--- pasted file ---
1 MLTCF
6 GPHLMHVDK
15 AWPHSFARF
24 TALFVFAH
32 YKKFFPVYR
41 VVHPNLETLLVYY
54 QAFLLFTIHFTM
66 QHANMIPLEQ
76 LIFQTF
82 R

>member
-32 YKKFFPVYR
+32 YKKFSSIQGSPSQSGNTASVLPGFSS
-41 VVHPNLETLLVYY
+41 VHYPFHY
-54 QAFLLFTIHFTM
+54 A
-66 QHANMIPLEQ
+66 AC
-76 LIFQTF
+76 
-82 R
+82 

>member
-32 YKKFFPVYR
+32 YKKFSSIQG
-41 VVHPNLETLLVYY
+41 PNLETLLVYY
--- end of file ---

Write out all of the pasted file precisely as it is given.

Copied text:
1 MLTCF
6 GPHLMHVDK
15 AWPHSFARF
24 TALFVFAH
32 YKKFFPVYR
41 VVHPNLETLLVYY
54 QAFLLFTIHFTM
66 QHANMIPLEQ
76 LIFQTF
82 R

>member
-32 YKKFFPVYR
+32 YKKFSSIQGSPSQSGNTASVLPGFSS
-41 VVHPNLETLLVYY
+41 VHYPFHY
-54 QAFLLFTIHFTM
+54 A
-66 QHANMIPLEQ
+66 AC
-76 LIFQTF
+76 
-82 R
+82 

>member
-32 YKKFFPVYR
+32 YKKFSSIQG
-41 VVHPNLETLLVYY
+41 PNLETLLVYY